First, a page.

The thing that’s been fascinating about Pokemon GO (Free) from a particular standpoint of that it’s really community gaming at its finest. Because the game forces people to get out and go places to actually play it, what’s happened is that it’s brought people together in ways that few other games can ever possibly do. Such as, in this Bellevue, Washington park, where a bunch of people get excited about a Squirtle that’s finally appeared at a nearby PokeStop:
Or this story from a mother of a child on the autism spectrum, who has gotten out and socialized with other folks thanks to the game:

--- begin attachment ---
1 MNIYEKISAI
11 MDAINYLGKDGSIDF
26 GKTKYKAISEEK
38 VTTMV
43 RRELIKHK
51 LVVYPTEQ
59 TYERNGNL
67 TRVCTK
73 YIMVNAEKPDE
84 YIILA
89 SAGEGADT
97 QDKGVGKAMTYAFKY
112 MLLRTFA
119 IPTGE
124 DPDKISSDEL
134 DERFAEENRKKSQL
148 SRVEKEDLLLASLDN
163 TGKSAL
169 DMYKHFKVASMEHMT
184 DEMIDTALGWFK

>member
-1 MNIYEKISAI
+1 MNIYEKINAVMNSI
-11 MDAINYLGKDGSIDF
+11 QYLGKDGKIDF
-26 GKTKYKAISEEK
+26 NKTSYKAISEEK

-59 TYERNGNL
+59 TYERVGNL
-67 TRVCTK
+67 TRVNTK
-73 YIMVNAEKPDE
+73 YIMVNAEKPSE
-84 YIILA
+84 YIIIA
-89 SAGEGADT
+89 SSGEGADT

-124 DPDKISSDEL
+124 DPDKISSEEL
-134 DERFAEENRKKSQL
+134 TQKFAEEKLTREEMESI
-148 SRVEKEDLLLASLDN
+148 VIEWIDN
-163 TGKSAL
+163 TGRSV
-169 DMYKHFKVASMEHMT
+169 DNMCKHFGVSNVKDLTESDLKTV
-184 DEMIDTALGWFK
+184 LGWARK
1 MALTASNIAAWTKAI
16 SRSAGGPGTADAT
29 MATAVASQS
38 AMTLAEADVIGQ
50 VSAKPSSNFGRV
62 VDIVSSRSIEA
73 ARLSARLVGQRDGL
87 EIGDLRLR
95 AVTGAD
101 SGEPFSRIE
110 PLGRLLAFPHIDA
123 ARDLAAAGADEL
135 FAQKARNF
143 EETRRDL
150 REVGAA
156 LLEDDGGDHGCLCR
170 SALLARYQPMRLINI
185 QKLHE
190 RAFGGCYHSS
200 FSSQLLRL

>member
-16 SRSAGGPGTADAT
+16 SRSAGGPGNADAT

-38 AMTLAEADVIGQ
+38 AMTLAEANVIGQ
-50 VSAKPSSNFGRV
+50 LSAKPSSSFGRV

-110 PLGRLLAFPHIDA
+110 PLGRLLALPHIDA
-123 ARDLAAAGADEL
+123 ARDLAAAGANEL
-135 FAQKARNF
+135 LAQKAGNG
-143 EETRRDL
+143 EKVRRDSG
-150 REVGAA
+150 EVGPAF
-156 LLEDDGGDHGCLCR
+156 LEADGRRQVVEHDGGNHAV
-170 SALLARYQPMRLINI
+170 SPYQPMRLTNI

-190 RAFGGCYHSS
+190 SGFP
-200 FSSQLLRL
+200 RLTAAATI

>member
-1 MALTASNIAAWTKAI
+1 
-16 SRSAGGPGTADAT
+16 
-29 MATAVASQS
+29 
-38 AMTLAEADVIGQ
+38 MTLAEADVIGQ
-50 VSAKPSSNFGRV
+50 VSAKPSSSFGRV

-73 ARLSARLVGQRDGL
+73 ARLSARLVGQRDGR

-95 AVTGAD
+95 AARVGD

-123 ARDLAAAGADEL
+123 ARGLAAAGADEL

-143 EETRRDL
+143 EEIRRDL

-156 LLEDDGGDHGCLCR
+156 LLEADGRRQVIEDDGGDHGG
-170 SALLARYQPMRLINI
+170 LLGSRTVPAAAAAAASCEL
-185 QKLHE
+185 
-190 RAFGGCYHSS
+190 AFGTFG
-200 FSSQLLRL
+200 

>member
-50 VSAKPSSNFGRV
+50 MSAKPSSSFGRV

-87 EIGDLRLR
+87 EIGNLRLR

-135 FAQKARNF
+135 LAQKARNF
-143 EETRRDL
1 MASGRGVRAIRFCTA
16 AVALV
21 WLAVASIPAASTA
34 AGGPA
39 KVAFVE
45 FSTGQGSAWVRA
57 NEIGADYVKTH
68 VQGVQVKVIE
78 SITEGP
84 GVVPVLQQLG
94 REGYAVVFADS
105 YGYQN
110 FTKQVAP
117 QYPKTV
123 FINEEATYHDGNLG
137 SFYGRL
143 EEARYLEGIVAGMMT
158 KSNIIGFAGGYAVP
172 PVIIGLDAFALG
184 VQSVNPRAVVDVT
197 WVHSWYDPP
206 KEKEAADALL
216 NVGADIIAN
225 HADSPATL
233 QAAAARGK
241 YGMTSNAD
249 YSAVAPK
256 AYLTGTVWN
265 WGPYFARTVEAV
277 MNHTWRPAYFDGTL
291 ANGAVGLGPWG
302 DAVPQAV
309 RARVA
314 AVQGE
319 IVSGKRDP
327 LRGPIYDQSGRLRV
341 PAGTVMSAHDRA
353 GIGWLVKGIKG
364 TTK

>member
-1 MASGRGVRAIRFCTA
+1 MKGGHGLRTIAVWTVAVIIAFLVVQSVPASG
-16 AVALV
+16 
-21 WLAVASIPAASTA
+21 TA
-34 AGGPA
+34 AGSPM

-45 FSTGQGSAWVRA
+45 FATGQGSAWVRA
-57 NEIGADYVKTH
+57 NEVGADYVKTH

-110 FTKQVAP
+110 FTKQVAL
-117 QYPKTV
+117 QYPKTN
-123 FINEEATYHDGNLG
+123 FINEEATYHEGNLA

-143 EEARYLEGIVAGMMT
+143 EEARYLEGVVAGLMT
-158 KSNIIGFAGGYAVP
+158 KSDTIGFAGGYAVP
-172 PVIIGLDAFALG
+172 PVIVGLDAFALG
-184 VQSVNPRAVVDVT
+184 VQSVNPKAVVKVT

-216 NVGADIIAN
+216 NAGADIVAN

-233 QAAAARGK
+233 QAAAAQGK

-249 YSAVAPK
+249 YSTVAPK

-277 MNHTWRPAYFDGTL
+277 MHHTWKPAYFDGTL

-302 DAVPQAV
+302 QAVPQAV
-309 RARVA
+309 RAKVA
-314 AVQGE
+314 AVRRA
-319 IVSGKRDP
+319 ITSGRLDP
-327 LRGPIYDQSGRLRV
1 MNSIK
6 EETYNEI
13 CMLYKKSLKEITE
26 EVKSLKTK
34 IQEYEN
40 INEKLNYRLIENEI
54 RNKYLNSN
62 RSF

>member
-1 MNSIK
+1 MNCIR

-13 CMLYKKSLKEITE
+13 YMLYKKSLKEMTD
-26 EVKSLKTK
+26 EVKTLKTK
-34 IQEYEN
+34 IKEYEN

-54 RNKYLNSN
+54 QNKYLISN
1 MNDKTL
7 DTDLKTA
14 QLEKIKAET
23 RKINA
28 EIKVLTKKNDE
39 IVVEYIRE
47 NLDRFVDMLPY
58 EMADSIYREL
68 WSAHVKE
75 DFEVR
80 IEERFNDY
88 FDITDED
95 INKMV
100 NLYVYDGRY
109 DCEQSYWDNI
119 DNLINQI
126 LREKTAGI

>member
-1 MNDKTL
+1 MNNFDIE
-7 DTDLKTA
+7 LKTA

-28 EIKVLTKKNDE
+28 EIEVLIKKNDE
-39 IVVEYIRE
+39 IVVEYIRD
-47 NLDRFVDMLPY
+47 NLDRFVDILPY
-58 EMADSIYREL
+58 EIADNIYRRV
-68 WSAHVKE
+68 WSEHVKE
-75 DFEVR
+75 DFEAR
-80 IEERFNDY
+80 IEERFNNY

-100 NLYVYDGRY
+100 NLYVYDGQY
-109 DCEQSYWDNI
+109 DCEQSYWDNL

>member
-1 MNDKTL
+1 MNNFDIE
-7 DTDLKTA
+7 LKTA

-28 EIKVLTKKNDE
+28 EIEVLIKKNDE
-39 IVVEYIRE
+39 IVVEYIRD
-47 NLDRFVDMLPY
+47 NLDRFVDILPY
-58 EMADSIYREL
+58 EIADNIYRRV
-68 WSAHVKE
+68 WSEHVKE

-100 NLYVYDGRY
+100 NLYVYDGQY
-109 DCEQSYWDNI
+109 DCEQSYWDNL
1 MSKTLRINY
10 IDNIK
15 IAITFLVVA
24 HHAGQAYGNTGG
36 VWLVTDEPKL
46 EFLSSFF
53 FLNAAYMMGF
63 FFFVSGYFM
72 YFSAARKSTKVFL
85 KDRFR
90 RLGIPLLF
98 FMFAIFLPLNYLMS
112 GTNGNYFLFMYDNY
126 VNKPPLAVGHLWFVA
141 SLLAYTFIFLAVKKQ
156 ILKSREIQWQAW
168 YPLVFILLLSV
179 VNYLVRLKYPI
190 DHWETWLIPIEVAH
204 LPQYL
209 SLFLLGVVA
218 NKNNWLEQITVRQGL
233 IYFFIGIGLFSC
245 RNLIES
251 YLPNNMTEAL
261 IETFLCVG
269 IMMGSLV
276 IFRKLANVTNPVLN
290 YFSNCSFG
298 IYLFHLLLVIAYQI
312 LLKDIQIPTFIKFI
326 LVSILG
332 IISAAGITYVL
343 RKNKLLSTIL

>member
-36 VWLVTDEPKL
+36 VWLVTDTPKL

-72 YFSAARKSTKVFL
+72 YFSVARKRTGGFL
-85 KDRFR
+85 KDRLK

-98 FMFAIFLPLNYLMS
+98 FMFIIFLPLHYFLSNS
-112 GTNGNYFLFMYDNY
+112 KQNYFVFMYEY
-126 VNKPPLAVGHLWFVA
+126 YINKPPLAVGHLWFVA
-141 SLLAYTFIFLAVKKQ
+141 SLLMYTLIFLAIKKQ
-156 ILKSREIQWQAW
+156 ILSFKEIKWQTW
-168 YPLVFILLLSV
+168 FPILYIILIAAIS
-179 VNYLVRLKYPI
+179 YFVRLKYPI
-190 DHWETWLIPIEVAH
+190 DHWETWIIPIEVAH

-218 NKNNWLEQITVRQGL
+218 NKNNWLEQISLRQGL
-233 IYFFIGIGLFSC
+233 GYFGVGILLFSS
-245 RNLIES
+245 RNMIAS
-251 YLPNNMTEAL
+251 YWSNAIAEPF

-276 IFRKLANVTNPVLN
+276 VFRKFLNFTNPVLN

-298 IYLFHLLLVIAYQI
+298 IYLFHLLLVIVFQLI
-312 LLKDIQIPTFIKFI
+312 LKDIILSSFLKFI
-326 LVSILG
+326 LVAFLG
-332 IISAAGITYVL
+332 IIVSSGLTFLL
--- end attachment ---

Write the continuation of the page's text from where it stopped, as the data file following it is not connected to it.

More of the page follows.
This is a really cool phenomenon that’s happened with the game, where people have been brought together and socialized with other folks because of the real-world nature of the game. Sure, it’s fair to criticize the game – people probably shouldn’t be trying to catch Pokemon at the Holocaust Museum, and there are some interesting ethical questions about the rights of people whose property are PokeStops. Plus, the craze is sure not to last forever, fewer people are sure to play in the colder months, and the actual long-term depth of the experience is a questionable aspect. But please stop acting like you’re cool for not playing, for being somehow above it, because as silly as people chasing augmented-reality Pokemon might be, it’s the kind of rare real-world community-unifying experience that few other games provide.